In my last post, I shared all of the reasons why it’s not a good idea to let your pets get a hold of your prescription and over the counter medication. As it turns out, it’s not a good idea to let them get a hold of your medical or recreation marijuana, either. In other words, pot and pets don’t mix.
What’s up, doc?
This is hardly breaking news. There have been lots of articles about this topic as more states have legalized marijuana for recreational and medicinal purposes. The latest of these is a recent Boston Herald article that cites statistics indicating that the number of marijuana-related calls to the American Society for the Prevention of Cruelty to Animals 24-hour Poison Control Center was nearly nine times greater in 2018 than in 2008. As the article also notes, the number of calls to the center made by concerned Massachusetts pet owners also increased significantly over the 10-year period.
In fact, as one area veterinarian told the Herald, it is not unusual for the animal hospital where she works to treat 20 to 25 dogs for marijuana ingestion each month. The number of pooches treated there after ingesting the substance contained in brownies or some other sort of food, has increased significantly in recent years, the vet says.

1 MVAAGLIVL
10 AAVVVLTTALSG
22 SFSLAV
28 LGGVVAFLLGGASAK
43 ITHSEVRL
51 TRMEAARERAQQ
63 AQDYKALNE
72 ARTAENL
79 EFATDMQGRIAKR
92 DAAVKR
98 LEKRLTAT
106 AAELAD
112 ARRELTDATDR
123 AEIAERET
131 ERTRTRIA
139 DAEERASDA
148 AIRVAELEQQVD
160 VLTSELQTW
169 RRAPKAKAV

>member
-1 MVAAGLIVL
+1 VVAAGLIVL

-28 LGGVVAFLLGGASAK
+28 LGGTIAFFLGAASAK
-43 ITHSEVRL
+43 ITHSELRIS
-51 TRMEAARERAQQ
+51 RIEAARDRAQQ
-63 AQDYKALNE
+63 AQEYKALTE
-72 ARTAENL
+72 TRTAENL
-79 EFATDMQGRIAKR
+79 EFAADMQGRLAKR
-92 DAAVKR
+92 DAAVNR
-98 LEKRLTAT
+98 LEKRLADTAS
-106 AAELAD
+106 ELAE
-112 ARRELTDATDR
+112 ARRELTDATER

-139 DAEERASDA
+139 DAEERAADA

Luckily for cat owners, felines aren’t as likely to eat marijuana-laced brownies and similar “treats” because they don’t like sweets as much as their canine counterparts, the veterinarian explains.
Symptoms and treatment
The good news for the veterinarians faced with treating dogs for marijuana ingestion is that owners are now being more open about the cause of their pets’ distress in states where marijuana is legal.
That’s important because it ensures prompt treatment for dogs with symptoms including:
- slow heart rate
The bad news is that depending on the amount of marijuana ingested, our pets can sometimes get pneumonia. Furthermore, marijuana-laced brownies or other chocolate “goodies” pose an even greater threat to dogs because chocolate is also poisonous for them. And sometimes, our pets don’t survive.
For those that do, treatment isn’t pleasant. It includes forced vomiting and the administration of intravenous fluids and charcoal to counteract the toxin over a few days.
A simple solution
Experts say there’s a very simple solution to this problem. Don’t leave your pot where your pets can get it. Sounds like good advice to me.